Most common myths

“All companies have big data-related activities and scale”

Big data is a new trend, and while many companies may want to work on it or might already be working on it, not all of them have implemented it.

There are many reasons why companies may not use big data. A few reasons are:

  • They might not fully understand the importance and power of big data.
  • They do not want to expand their business through big data, due to personal or financial barriers.
  • They cannot hire the right people to set up big data processing.

But most importantly, they do not have a clear use case to justify the return on investment. This is often the case with smaller businesses or businesses that do not have access to existing big datasets.

“Only Google uses big data”

While Google is a major pioneer in the field of big data, it is not the only one in terms of creating and leveraging it.

Facebook and Uber are also big players with significant contributions to the open-source community. This cooperation helps these companies gain value from this data and spread knowledge in the community.

Other sectors that love big data are banking, streaming services, and gaming.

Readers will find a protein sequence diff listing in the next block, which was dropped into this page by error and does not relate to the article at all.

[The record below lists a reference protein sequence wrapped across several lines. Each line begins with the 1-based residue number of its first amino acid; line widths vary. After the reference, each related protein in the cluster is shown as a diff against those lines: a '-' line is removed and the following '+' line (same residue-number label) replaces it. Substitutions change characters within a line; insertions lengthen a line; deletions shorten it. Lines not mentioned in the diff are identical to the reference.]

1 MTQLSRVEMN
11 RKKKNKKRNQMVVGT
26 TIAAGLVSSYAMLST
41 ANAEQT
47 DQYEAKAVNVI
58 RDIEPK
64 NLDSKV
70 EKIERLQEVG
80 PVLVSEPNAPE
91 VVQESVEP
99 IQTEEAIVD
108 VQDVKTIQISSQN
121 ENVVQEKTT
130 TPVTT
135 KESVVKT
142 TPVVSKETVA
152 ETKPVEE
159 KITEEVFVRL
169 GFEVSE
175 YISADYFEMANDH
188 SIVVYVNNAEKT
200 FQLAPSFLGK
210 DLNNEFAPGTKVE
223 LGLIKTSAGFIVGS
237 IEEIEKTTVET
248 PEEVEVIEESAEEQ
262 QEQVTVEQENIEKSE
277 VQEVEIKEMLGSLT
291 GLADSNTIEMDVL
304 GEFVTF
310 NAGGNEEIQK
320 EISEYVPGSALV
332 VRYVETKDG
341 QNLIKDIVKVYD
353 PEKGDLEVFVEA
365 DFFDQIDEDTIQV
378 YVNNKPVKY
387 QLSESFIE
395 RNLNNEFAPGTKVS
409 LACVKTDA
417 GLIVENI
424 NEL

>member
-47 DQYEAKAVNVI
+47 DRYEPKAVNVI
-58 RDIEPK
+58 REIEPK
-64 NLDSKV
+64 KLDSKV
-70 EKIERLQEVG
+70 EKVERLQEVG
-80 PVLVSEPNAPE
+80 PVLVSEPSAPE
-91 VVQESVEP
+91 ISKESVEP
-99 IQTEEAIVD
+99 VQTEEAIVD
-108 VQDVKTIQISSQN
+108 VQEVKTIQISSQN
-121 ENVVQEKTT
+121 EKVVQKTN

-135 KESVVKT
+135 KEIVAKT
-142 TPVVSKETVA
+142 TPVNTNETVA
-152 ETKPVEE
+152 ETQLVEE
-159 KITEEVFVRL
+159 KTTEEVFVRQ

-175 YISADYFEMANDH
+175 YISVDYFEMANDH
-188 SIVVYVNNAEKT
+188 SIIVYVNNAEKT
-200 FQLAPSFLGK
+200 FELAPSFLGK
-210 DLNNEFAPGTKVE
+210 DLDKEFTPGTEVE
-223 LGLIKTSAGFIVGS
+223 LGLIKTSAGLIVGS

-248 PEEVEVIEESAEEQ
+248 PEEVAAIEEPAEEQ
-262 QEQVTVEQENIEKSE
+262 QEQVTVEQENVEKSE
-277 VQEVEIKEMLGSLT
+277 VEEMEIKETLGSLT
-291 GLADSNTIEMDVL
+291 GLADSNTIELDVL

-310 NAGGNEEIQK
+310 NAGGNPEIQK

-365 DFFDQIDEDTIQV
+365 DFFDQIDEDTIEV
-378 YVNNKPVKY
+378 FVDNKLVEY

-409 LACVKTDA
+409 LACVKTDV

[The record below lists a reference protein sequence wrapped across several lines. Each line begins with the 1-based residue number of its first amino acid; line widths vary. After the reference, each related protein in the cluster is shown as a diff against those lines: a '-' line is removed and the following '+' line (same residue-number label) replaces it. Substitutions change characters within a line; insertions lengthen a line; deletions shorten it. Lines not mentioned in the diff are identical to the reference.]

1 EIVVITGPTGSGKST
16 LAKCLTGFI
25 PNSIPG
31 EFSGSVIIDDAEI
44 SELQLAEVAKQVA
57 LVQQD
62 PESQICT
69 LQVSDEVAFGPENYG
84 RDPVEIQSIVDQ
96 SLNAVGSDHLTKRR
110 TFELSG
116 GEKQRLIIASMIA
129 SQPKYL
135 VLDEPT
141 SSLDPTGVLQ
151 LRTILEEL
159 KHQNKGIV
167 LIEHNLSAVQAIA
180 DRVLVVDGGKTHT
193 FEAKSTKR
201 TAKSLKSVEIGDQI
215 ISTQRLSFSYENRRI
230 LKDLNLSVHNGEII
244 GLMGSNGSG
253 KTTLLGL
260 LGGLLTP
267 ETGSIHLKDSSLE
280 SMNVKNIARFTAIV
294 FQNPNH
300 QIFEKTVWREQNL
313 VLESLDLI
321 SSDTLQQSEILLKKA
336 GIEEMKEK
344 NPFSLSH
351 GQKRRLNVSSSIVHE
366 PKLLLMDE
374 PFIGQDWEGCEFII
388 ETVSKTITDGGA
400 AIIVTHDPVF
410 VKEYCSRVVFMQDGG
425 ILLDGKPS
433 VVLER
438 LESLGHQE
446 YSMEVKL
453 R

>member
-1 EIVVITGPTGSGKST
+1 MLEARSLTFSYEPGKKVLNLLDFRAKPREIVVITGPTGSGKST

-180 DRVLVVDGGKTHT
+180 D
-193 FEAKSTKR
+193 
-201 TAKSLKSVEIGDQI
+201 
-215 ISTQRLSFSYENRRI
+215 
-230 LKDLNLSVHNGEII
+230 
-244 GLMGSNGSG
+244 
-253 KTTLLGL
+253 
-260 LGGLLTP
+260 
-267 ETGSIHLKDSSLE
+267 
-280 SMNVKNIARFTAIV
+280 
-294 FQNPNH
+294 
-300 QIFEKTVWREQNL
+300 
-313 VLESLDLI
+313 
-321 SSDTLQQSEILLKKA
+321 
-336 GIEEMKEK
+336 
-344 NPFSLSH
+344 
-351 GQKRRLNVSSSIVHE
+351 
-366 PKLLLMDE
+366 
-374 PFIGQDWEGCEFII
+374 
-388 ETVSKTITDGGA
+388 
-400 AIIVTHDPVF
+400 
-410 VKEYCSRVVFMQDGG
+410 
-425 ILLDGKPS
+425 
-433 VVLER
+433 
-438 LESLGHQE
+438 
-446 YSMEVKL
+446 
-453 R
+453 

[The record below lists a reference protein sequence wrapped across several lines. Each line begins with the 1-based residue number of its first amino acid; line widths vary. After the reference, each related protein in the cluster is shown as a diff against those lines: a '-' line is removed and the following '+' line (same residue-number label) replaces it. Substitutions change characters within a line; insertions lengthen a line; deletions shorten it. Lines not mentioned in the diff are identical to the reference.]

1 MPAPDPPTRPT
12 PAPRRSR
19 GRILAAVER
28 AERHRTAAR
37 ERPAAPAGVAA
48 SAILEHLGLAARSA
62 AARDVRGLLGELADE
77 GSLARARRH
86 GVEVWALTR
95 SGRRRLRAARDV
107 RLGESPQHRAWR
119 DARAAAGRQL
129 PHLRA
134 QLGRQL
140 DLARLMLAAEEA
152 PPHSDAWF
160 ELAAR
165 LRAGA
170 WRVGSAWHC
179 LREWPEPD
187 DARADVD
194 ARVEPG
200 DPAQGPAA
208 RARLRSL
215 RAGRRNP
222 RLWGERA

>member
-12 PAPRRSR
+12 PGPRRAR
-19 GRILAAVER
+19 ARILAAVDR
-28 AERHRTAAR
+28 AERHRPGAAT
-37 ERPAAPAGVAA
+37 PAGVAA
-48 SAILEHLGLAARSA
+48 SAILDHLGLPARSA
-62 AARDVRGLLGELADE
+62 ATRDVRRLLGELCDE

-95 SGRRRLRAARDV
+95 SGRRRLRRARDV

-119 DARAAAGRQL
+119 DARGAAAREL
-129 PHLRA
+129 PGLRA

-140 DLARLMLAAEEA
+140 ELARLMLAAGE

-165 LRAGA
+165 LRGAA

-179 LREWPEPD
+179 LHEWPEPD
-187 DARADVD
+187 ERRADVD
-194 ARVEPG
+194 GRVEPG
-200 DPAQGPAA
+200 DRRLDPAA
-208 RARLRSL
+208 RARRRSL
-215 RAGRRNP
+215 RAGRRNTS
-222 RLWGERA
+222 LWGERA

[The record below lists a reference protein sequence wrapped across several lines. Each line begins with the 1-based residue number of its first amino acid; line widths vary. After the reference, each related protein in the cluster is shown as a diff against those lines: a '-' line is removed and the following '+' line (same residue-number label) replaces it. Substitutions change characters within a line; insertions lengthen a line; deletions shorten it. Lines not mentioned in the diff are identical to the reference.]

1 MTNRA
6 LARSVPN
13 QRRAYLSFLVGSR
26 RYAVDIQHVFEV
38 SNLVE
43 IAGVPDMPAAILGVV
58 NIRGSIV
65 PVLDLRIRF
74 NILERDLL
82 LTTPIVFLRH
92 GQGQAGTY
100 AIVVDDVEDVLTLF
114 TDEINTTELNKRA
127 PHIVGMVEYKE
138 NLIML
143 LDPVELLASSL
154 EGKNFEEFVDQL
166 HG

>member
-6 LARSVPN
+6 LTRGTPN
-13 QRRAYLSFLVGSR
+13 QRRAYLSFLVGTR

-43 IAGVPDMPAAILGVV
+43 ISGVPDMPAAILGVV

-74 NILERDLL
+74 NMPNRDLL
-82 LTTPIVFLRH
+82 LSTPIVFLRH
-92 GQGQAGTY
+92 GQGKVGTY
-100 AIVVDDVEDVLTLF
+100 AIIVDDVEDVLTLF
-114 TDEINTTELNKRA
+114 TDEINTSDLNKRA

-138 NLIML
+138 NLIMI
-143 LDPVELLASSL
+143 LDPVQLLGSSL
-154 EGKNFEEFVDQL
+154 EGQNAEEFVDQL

“Big data is about size only”

As explained in the lesson “What Is Big Data And Why is it Popular?”, size is only one of the characteristics used to define big data. While it matters a lot, it is not the only dimension that we study.

“Big data is expensive”

Let’s be realistic: it’s not cheap to start using big data.

First, it is essential to identify use cases that apply to the given company, and have a potentially good return on investment. Then the company needs to attract good engineers to build the system and pay to set up the infrastructure to collect and use the data.

We cannot avoid recruitment and business analysis. Infrastructure costs are getting cheaper, thanks to the elastic pricing most cloud providers offer.

So this myth has a bit of truth to it: big data is becoming cheaper, but may still be too expensive for some companies.

“The big data analysis outcome is always correct and can predict everything”

The only certain thing is that the sun will rise from the East tomorrow morning. Everything else is about probability.

Of course, the higher the probability, the better. And as the saying goes, “garbage in, garbage out”. If you have high-quality data, you will get high-quality results. By the same logic, if we use poor data that includes biases or faulty values, we’ll get poor predictions from our model. However, even the best data will sometimes lead to a false prediction.

“Machine learning and big data are the same thing”

This is an interesting misconception, and while Machine Learning models usually deal with big datasets, this is not necessarily always true.

Machine Learning is about algorithms learning over time, whereas big data is a discipline to tackle data that cannot be processed with traditional methods. In other words, machine learning and big data are often used together, but they are not the same.